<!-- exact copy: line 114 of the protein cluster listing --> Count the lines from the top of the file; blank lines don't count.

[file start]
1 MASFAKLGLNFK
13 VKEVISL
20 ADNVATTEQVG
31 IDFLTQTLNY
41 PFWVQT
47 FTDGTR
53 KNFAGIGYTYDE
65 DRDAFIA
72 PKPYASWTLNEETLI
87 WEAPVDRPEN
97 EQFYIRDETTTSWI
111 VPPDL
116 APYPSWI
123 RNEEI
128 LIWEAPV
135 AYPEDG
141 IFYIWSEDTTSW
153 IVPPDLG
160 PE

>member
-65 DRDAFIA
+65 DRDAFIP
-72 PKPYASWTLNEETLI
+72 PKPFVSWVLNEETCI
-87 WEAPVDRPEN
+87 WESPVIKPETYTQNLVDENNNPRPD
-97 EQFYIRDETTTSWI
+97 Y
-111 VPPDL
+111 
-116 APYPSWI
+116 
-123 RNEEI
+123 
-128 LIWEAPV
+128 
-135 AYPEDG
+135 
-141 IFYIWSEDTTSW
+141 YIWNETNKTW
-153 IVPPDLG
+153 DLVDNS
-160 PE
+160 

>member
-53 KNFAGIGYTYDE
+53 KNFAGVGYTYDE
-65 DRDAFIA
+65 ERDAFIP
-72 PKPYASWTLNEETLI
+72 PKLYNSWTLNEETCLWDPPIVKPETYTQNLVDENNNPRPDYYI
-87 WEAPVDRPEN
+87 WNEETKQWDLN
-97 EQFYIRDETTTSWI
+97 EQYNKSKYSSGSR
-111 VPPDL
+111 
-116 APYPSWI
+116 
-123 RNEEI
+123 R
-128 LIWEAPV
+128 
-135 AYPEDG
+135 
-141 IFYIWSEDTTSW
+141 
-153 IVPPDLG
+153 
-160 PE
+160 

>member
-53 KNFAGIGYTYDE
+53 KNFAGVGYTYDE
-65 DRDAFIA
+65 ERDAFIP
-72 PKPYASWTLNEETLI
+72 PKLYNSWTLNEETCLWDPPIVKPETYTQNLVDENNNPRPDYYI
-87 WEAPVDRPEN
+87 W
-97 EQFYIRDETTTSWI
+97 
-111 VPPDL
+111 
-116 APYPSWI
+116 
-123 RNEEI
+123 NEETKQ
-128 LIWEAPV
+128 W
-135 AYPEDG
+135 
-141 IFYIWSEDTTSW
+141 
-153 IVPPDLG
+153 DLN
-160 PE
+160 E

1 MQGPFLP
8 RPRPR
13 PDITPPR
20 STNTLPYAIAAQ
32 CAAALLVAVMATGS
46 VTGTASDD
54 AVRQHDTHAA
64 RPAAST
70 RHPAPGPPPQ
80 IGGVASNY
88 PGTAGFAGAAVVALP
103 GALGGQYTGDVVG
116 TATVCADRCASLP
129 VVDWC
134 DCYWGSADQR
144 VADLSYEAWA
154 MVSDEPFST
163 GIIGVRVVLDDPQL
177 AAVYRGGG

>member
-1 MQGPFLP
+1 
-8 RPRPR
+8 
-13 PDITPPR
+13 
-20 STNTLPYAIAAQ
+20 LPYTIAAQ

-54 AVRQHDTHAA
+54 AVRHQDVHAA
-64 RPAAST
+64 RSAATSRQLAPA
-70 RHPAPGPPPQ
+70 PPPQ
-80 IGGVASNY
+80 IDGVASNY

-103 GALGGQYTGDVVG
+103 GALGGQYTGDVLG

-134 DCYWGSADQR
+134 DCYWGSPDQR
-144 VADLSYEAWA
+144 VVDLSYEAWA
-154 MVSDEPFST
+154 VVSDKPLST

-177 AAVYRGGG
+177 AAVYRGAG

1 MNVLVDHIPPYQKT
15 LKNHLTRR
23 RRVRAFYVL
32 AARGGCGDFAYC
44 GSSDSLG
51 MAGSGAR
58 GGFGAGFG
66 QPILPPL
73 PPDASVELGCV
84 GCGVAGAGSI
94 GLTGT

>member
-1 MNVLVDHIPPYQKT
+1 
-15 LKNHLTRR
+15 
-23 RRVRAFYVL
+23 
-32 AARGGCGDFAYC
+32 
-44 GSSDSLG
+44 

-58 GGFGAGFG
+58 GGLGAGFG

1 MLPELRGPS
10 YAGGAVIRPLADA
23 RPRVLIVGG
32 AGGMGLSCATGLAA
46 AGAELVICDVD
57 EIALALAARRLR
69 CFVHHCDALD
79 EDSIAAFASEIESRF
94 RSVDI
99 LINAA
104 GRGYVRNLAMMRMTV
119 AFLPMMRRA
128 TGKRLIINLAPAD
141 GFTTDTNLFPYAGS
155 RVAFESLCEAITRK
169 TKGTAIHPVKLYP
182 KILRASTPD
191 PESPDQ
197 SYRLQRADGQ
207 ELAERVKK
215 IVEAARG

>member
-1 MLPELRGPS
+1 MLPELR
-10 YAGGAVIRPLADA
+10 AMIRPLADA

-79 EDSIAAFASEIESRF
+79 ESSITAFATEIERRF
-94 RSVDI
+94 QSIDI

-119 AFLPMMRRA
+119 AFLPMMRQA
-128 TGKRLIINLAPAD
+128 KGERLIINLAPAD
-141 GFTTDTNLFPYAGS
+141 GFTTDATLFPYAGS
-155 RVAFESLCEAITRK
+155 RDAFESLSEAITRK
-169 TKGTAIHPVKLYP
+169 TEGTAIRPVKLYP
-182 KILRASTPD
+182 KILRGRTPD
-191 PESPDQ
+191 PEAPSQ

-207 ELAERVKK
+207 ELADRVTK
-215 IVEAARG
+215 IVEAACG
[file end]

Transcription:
144 VADLSYEAWA